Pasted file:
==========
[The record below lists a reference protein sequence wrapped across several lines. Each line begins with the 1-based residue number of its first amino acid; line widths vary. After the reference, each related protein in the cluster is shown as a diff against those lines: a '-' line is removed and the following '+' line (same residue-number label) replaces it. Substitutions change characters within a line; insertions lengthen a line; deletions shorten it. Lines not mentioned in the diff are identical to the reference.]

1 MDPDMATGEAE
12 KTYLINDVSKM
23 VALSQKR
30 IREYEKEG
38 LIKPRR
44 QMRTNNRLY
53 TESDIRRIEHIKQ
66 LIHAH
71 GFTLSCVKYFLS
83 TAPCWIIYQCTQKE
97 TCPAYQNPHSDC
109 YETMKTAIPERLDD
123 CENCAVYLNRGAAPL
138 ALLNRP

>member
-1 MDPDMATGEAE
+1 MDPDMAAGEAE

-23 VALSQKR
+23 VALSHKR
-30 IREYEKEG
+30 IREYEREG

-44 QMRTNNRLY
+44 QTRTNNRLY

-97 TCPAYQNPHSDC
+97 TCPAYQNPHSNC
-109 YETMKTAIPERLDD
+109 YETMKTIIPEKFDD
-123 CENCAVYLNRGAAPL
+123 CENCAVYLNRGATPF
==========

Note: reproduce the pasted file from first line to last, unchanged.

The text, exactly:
[The record below lists a reference protein sequence wrapped across several lines. Each line begins with the 1-based residue number of its first amino acid; line widths vary. After the reference, each related protein in the cluster is shown as a diff against those lines: a '-' line is removed and the following '+' line (same residue-number label) replaces it. Substitutions change characters within a line; insertions lengthen a line; deletions shorten it. Lines not mentioned in the diff are identical to the reference.]

1 MDPDMATGEAE
12 KTYLINDVSKM
23 VALSQKR
30 IREYEKEG
38 LIKPRR
44 QMRTNNRLY
53 TESDIRRIEHIKQ
66 LIHAH
71 GFTLSCVKYFLS
83 TAPCWIIYQCTQKE
97 TCPAYQNPHSDC
109 YETMKTAIPERLDD
123 CENCAVYLNRGAAPL
138 ALLNRP

>member
-1 MDPDMATGEAE
+1 MDPDMAAGEAE

-23 VALSQKR
+23 VALSHKR
-30 IREYEKEG
+30 IREYEREG

-44 QMRTNNRLY
+44 QTRTNNRLY

-97 TCPAYQNPHSDC
+97 TCPAYQNPHSNC
-109 YETMKTAIPERLDD
+109 YETMKTIIPEKFDD
-123 CENCAVYLNRGAAPL
+123 CENCAVYLNRGATPF